This would be "the wrong path" Iraq War veteran Jonathan Pruden stated.  He was injured in a July 1, 2003 Baghdad bombing resulting in multiple surgeries including the amputation of his right leg.  This next excerpt is from his oral testimony.
Jonathan Pruden:  Under the change, only a contracting officer could procure a prosthetic item costing more than $3,000.  This policy would effect essential items including most limbs like mine and wheel chairs.  It would require the use of a system designed for bulk procurement purchases that involves manually processing over three hundred -- that's 300 -- individual steps to develop a purchase order.  This system may be great for buying cinder blocks and light bulbs but it is certainly not appropriate for providing timely and appropriate medical care.  Equally troubling, this change offers no promise of improving service to the warrior.  Instead, it would mean greater delays. The change could realize modest savings but at what cost?  A warrior needing a new leg or wheel chair should not have to wait longer than is absolutely necessary.  I know warriors who have stayed home from our events, stay home from school, from work, can't play ball with their kids or live in chronic pain while they wait for a new prosthesis.   I know first hand what it's like to not be able to put my son into the crib while I'm waiting for a new prosthetic, to live in chronic pain and to have my daughter ask my wife once again, "Why can't Daddy come and walk with us?"   With VA moving ahead on changing procurement practices, wounded warriors need this Committee's help.  A prosthetic limb is not a mass produced widget. Prosthetics are specialized, medical equipment that should be prescribed by a clinician and promptly delivered to the veteran.  We urge this Committee to direct VA to stop implementation of this change in prosthetic procurement.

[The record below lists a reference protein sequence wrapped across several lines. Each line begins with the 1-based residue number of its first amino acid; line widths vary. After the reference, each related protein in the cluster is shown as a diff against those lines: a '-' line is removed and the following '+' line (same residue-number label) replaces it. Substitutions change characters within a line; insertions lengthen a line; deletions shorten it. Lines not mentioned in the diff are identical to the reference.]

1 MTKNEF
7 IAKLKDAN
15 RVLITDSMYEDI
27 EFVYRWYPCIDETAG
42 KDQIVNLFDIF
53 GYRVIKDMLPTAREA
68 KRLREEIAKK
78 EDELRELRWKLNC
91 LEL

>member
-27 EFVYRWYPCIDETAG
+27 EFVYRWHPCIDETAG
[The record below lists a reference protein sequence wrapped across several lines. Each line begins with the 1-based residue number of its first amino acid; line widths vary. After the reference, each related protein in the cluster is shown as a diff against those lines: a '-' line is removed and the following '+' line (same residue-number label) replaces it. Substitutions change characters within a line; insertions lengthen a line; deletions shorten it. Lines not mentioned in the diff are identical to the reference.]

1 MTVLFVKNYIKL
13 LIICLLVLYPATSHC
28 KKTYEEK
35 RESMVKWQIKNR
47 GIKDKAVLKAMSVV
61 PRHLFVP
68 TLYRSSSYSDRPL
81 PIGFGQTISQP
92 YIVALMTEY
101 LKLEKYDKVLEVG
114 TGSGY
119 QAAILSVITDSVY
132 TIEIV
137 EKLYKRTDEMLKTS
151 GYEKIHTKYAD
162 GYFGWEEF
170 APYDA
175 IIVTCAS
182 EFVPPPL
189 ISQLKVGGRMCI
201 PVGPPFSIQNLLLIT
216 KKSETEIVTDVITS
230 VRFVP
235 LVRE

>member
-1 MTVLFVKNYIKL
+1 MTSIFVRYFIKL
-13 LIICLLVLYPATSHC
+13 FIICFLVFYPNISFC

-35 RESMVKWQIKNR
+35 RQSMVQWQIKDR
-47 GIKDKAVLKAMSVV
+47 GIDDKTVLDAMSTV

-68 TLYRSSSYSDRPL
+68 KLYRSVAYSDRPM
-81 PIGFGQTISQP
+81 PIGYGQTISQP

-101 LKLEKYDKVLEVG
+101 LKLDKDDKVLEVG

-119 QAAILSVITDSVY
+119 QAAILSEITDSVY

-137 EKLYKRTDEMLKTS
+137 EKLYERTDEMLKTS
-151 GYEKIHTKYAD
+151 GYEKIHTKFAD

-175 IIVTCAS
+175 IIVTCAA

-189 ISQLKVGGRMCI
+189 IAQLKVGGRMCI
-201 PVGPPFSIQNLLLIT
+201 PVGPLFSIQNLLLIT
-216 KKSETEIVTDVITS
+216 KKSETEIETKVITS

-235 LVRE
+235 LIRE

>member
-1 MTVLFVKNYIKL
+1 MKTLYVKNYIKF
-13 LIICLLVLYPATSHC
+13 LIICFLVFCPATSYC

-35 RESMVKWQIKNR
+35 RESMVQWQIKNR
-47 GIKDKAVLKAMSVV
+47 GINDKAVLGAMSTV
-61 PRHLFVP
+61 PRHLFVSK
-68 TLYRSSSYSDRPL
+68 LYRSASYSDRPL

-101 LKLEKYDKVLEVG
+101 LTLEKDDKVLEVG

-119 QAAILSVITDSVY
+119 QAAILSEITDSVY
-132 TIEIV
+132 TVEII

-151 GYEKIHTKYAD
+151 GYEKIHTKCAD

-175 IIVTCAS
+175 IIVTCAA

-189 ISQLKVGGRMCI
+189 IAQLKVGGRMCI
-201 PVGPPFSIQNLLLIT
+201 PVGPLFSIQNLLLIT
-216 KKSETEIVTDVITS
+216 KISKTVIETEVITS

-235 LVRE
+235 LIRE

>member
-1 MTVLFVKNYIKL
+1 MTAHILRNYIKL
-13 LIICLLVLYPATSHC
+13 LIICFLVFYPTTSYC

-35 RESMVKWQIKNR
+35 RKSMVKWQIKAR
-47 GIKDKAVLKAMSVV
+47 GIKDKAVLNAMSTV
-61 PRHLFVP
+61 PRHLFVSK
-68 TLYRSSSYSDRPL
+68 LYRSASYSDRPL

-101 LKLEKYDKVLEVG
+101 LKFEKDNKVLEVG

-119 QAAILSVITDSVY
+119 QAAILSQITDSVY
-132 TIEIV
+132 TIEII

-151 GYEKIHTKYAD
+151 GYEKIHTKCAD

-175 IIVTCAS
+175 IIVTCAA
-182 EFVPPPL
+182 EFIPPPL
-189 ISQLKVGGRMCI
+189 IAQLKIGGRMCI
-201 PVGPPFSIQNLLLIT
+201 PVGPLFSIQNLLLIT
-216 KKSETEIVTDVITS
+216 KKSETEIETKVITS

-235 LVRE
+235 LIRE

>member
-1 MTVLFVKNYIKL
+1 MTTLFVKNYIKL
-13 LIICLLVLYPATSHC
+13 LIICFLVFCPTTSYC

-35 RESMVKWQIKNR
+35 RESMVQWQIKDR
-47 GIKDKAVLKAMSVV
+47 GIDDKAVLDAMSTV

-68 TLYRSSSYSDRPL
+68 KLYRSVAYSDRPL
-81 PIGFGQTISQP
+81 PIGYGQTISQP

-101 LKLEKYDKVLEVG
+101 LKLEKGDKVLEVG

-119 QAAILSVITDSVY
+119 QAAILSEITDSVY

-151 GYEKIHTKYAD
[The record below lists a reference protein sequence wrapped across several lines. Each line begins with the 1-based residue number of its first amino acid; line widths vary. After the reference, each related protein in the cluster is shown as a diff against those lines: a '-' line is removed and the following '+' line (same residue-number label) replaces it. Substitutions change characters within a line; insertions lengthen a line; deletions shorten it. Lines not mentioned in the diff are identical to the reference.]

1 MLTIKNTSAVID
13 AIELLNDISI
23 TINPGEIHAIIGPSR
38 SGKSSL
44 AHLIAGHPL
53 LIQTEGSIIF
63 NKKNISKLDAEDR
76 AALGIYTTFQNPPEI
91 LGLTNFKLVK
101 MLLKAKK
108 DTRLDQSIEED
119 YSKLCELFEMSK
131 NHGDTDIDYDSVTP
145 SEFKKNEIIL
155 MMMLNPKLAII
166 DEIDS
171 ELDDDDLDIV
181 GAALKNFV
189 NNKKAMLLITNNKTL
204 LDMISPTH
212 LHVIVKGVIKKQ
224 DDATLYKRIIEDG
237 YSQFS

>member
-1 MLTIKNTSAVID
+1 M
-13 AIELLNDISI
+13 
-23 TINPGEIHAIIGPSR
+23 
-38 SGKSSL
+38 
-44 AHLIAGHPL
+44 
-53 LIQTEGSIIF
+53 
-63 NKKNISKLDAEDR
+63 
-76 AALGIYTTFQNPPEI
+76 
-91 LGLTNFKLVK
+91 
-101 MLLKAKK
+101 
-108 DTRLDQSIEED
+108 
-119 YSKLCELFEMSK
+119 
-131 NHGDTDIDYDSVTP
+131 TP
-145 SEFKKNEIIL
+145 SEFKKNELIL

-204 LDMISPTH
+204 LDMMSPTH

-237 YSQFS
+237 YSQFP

We'll note this exchange from the second panel.
Chair Ann Marie Buerkle: Mr. Pruden, in you testimony, you talked about how VA prosthetic research has lagged in recent years.  Now Mr. Oros talked about outcomes but I think you're talking more generally in terms of the research.  What impact -- and I shouldn't speak for you.  I should let you say what research you were referring to.  And then, if you could, after you tell us that piece, what impact has that had on veterans and the service that they need?
Jonathan Pruden:  VA has-has stepped up in a number of capacties in the past few years.  But, as Mr. Mayer pointed out earlier, DoD has taken the lead on the development of the DEKA Arm [a project DoD and the VA work on together] and all of these advanced techonology things.  In years past, VA has been -- One of its key roles and one of the reasons it exists is to provide specialized medical equipment for our combat wounded, for our veterans.  And VA really needs to have the capacity and the focus on research for durable medical equipment when DoD and Global War on Terror Dollars go away.  And this also ties into the discusssions about the centers of excellence at Walter Reed, Brooke Army Medical Center and so forth.  When these dollars go away, those DoD facilities will certainly scale back their capacity both for rehabilitation and for research.  And what we're calling for is for VA through the amputee system of care and enhancements and research to be prepared to meet the needs as DoD scales back.
Chair Ann Marie Buerkle: Thank you.  Miss Predeoux, I'm extremely concerned with regards to your comments about the filing system being outdated and the backlog that it creates.  Could you comment on that for us?